Take the 2-minute tour ×
Mi Yodeya is a question and answer site for those who base their lives on Jewish law and tradition and anyone interested in learning more. It's 100% free, no registration required.

we learn from sarah that in a situation where you can get a person very angry (which is equated to idolatry) it is OK to lie to them. in what other situations is it OK to lie to a person?

share|improve this question
1  
Similar question here: mi.yodeya.com/questions/4623/… –  Dave Jan 26 '11 at 0:23
    
More specific question: judaism.stackexchange.com/q/18107 –  msh210 Jul 27 '12 at 18:21
    

2 Answers 2

When there is a serious risk of causing bad relations between people if the lie is not told.

See K'subos 17. This is learned from the acceptability of praising an apparently unpraiseworthy bride on her wedding day. I have vastly oversimplified the issue, but the point the G'mara is making - as evidenced by Beis Shamai's objection to Beis Hillel, which shows that Beis Hillel was really suggesting lying and not just evading the question - is that we have lower standards for distancing oneself from falsehood when there is a great danger involved (even non-capital danger).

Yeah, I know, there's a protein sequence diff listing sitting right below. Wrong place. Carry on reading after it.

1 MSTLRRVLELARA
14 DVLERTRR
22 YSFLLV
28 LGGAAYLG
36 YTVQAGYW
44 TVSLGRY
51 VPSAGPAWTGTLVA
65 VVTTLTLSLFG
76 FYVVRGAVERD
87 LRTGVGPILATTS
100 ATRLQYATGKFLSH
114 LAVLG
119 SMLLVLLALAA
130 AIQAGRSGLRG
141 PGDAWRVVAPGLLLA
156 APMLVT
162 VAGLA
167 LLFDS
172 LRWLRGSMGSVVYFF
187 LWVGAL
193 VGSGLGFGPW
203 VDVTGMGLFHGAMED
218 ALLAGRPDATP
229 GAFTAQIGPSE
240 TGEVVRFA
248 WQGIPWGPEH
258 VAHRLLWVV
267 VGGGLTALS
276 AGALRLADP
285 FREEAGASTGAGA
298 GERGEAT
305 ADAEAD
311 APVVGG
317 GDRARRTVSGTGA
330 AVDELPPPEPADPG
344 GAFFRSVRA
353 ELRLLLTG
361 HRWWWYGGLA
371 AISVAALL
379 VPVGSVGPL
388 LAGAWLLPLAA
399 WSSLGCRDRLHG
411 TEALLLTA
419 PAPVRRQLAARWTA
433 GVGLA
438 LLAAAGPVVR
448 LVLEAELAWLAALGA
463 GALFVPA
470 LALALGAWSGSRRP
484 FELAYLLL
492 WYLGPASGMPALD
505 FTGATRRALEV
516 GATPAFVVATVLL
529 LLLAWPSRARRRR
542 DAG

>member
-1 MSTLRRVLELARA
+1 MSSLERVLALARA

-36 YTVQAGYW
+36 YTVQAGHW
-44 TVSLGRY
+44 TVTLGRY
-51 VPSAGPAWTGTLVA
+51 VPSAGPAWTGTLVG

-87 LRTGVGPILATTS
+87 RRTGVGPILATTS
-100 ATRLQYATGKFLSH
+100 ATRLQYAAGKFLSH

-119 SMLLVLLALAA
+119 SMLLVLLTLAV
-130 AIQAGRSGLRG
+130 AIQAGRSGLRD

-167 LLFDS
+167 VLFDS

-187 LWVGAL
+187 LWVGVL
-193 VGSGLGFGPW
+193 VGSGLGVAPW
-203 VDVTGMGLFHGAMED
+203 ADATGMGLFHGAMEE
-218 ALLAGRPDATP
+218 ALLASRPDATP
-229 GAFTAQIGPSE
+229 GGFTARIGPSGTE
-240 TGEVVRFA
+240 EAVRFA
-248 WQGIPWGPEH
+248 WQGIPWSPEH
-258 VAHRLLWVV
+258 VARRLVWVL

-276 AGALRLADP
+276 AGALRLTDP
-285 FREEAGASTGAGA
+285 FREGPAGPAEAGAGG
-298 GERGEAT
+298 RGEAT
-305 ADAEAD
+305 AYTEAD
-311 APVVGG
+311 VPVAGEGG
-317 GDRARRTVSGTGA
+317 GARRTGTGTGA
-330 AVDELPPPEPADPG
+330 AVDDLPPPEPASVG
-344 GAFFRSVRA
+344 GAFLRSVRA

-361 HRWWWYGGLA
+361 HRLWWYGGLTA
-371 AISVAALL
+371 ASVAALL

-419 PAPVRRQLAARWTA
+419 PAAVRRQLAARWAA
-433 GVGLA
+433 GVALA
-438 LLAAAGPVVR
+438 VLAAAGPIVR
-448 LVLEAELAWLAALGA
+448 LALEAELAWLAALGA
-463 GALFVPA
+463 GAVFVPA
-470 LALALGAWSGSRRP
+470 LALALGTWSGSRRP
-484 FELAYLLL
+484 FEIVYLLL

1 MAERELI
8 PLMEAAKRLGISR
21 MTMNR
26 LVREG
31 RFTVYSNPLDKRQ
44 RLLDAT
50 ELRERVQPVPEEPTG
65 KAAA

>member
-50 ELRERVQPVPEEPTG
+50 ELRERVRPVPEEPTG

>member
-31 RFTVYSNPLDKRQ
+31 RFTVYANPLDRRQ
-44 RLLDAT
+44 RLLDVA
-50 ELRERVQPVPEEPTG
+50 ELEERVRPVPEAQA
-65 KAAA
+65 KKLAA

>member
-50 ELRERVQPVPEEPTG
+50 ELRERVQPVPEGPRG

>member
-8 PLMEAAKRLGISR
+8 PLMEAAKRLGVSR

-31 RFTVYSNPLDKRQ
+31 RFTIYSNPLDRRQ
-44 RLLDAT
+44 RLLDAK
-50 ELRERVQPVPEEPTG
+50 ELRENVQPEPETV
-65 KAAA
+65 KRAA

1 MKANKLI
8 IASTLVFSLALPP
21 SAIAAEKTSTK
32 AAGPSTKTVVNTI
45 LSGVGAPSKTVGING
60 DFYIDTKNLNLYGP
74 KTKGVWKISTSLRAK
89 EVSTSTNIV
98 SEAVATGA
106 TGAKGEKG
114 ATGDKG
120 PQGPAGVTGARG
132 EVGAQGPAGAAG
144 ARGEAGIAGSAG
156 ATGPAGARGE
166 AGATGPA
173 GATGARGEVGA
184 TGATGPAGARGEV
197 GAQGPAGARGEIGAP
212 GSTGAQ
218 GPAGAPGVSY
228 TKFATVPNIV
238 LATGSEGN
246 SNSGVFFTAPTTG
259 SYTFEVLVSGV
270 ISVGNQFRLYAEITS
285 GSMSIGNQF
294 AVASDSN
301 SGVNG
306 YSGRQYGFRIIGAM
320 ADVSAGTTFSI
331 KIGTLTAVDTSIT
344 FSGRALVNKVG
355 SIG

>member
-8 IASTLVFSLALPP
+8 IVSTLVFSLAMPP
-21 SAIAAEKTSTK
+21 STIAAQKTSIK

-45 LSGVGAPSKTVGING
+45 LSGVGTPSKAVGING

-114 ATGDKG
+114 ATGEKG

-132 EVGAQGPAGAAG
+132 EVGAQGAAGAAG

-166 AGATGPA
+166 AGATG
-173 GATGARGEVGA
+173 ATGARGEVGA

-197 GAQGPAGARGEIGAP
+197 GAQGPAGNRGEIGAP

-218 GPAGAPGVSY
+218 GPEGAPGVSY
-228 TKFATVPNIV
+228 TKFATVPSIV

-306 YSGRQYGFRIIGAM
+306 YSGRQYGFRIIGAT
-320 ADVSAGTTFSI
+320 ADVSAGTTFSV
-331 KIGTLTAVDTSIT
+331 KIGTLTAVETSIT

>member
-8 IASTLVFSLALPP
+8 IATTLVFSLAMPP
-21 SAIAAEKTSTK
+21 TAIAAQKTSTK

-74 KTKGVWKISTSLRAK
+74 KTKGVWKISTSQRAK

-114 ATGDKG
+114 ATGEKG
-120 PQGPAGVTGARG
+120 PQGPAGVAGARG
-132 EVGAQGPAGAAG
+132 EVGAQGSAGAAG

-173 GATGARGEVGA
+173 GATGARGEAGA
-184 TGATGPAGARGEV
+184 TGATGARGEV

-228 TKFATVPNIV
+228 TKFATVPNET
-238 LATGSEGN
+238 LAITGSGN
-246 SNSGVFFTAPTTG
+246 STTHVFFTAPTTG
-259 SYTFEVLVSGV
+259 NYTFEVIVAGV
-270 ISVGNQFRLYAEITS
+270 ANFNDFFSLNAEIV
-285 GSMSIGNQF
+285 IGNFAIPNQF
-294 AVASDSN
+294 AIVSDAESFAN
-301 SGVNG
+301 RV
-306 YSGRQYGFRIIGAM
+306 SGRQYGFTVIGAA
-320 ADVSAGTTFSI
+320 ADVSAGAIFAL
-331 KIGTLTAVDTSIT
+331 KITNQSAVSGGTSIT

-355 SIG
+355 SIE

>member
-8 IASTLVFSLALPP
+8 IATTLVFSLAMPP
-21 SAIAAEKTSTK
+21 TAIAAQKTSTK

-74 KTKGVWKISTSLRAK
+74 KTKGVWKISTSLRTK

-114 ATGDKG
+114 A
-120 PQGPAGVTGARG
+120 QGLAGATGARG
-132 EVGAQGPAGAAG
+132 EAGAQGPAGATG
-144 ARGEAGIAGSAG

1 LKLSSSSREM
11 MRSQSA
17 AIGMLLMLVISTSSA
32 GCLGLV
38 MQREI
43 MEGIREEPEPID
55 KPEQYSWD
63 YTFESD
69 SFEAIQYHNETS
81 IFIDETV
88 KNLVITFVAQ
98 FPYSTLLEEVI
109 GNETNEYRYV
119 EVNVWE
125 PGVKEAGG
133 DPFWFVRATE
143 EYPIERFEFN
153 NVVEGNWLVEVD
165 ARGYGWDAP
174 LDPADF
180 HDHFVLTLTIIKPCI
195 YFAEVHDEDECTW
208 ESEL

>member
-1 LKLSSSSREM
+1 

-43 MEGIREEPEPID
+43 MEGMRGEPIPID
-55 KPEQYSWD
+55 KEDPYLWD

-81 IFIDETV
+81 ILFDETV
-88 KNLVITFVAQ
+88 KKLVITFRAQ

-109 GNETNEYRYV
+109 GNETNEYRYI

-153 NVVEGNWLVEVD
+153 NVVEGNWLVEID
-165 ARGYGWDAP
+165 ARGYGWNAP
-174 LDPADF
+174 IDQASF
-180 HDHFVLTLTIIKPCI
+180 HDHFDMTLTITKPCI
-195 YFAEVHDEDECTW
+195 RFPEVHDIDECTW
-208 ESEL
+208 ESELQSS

share|improve this answer
    
@waf a bride is considered a queen on her wedding day, dont u think you are REQUIRED to lie for that reasno? –  avrohom Jan 25 '11 at 23:32
1  
@avrohom Yes, I think that is what the רבנן hold in that גמרא. But far be it from me to pasken. –  WAF Jan 25 '11 at 23:36

http://naalehupdate.wordpress.com/2010/12/16/when-its-ok-to-bend-the-truth/

share|improve this answer
4  
While this link may answer the question, it is better to include the essential parts of the answer here and provide the link for reference. Link-only answers can become invalid if the linked page changes. –  HodofHod Aug 17 '12 at 18:36

Your Answer

 
discard

By posting your answer, you agree to the privacy policy and terms of service.

Not the answer you're looking for? Browse other questions tagged or ask your own question.